United States District Court, S.D. Texas, Houston Division
MEMORANDUM AND ORDER
F. ATLAS SENIOR UNITED STATES DISTRICT JUDGE
Fair Labor Standards Act ("FLSA") case is before
the Court on the Motion for Partial Summary Judgment as to
the Applicability of the Fair Labor Standards Act
("Motion") [Doc. # 22] filed by Defendant
Swift Auto Hauling, LLC ("Swift"). Swift seeks
summary judgment that the Motor Carrier Act ("MCA")
exemption applies and that the Technical Corrections Act
("TCA") exception to the exemption does not apply.
Plaintiff Alexander Constantine filed a Response [Doc. # 23],
and Swift filed a Reply [Doc. # 24]. Having reviewed the
record and applicable legal authorities, the Court
denies the Motion as to the applicability of
the MCA and grants the Motion as to the
inapplicability of the TCA. I.
BACKGROUND Swift operates a tow truck
business in the Houston, Texas, area. Plaintiff Constantine
worked for Swift as a tow truck driver from June 2016 until
October 2017. Plaintiff alleges that Swift failed to pay him
the full amount of his wages and failed to pay him overtime
wages for hours worked in excess of forty (40) per week.
filed this lawsuit under the FLSA. Swift argues that the FLSA
does not apply because the MCA exempts certain employees of
motor carriers from FLSA coverage. Plaintiff argues that the
MCA does not apply. Plaintiff argues also that, even if the
MCA does apply, the TCA excludes from the MCA exemption those
motor carriers operating vehicles weighing 10, 000 pounds or
filed its Motion regarding the applicability of the MCA and
the TCA. The Motion has been fully briefed and is now ripe
SUMMARY JUDGMENT STANDARD
judgment is proper only if the pleadings, depositions,
answers to interrogatories, and admissions in the record,
together with any affidavits filed in support of the motion,
demonstrate that there is no genuine issue as to any material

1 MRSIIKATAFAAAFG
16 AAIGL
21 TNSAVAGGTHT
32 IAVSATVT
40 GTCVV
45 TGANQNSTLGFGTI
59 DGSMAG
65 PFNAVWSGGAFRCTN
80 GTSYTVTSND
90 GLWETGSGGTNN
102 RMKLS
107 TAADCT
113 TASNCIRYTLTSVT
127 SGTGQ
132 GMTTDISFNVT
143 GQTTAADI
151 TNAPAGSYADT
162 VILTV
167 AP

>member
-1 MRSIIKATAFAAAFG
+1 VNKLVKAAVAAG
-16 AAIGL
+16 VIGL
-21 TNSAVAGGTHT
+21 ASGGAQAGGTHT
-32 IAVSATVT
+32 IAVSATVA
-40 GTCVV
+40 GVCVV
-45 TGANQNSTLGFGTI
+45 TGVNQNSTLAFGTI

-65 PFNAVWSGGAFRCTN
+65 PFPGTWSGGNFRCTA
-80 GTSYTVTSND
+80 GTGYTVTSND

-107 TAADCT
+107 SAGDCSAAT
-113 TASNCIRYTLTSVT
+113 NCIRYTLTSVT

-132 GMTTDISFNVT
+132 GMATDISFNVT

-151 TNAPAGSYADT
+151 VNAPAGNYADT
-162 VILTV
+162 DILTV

fact, and that the moving party is entitled to judgment as a
matter of law. See Fed. R. Civ. P. 56(a);
Bacharach v. SuntrustMortg., Inc., 827 F.3d 432, 434
(5th Cir. 2016). A party seeking summary judgment on a claim
on which it does not have the burden of proof must
demonstrate that there is no evidence to support the
nonmoving party's case. Celotex Corp. v.
Catrett, 477 U.S. 317, 325 (1986); Cannata v.
Catholic Diocese of Austin, 700 F.3d 169, 172 (5th Cir.
2012). To obtain summary judgment on an issue on which the
moving party bears the burden of proof, the movant must
establish each essential element of that claim. See
Wilson v. Epps, 776 F.3d 296, 299 (5th Cir. 2015)
(citing Dillon v. Rogers, 596 F.3d 260, 266 (5th
moving party meets this initial burden, the burden shifts to
the nonmovant to set forth specific facts showing the
existence of a genuine issue for trial. See Brandon v.
Sage Corp., 808 F.3d 266, 270 (5th Cir. 2015) (citing
Bayle v. Allstate Ins. Co., 615 F.3d 350, 355 (5th
Cir. 2010)). The Court construes all facts and considers all
evidence in the light most favorable to the nonmoving party.
See Guar. Bank & Trust Co. v. Agrex, Inc., 820
F.3d 790, 794 (5th Cir. 2016).
has the burden of proving that the MCA exemption applies in